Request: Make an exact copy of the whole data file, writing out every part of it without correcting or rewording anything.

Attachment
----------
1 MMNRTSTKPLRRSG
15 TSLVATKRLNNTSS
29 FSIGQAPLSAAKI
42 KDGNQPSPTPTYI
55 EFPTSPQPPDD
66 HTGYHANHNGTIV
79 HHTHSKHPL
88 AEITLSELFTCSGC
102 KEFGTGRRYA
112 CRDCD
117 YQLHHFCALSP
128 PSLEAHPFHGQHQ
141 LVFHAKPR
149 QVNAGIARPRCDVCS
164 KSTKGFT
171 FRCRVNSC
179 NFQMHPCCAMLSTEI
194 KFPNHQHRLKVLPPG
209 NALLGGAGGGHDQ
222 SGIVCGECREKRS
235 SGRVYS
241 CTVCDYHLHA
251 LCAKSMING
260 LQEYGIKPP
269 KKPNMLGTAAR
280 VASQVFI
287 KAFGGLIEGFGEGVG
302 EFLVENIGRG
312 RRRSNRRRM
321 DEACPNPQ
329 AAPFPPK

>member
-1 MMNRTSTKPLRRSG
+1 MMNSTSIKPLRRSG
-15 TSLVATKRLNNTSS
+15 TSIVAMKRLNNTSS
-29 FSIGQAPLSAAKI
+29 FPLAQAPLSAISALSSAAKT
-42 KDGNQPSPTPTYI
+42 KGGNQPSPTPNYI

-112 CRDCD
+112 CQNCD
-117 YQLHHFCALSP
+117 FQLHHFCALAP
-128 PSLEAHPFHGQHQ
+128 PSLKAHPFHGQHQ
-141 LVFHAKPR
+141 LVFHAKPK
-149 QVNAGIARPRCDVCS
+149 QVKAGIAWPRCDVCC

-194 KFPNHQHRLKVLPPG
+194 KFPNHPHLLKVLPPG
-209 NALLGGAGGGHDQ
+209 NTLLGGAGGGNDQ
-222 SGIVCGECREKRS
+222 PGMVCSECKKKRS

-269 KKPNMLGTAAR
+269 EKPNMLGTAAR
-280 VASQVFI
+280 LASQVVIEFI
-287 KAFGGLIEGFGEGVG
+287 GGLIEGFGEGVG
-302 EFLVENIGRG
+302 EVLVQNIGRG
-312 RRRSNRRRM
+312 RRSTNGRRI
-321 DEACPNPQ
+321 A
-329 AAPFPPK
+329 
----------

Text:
1 MMNRTSTKPLRRSG
15 TSLVATKRLNNTSS
29 FSIGQAPLSAAKI
42 KDGNQPSPTPTYI
55 EFPTSPQPPDD
66 HTGYHANHNGTIV
79 HHTHSKHPL
88 AEITLSELFTCSGC
102 KEFGTGRRYA
112 CRDCD
117 YQLHHFCALSP
128 PSLEAHPFHGQHQ
141 LVFHAKPR
149 QVNAGIARPRCDVCS
164 KSTKGFT
171 FRCRVNSC
179 NFQMHPCCAMLSTEI
194 KFPNHQHRLKVLPPG
209 NALLGGAGGGHDQ
222 SGIVCGECREKRS
235 SGRVYS
241 CTVCDYHLHA
251 LCAKSMING
260 LQEYGIKPP
269 KKPNMLGTAAR
280 VASQVFI
287 KAFGGLIEGFGEGVG
302 EFLVENIGRG
312 RRRSNRRRM
321 DEACPNPQ
329 AAPFPPK

>member
-1 MMNRTSTKPLRRSG
+1 MMNSTSIKPLRRSG
-15 TSLVATKRLNNTSS
+15 TSIVAMKRLNNTSS
-29 FSIGQAPLSAAKI
+29 FPLAQAPLSAISALSSAAKT
-42 KDGNQPSPTPTYI
+42 KGGNQPSPTPNYI

-112 CRDCD
+112 CQNCD
-117 YQLHHFCALSP
+117 FQLHHFCALAP
-128 PSLEAHPFHGQHQ
+128 PSLKAHPFHGQHQ
-141 LVFHAKPR
+141 LVFHAKPK
-149 QVNAGIARPRCDVCS
+149 QVKAGIAWPRCDVCC

-194 KFPNHQHRLKVLPPG
+194 KFPNHPHLLKVLPPG
-209 NALLGGAGGGHDQ
+209 NTLLGGAGGGNDQ
-222 SGIVCGECREKRS
+222 PGMVCSECKKKRS

-269 KKPNMLGTAAR
+269 EKPNMLGTAAR
-280 VASQVFI
+280 LASQVVIEFI
-287 KAFGGLIEGFGEGVG
+287 GGLIEGFGEGVG
-302 EFLVENIGRG
+302 EVLVQNIGRG
-312 RRRSNRRRM
+312 RRSTNGRRI
-321 DEACPNPQ
+321 A
-329 AAPFPPK
+329 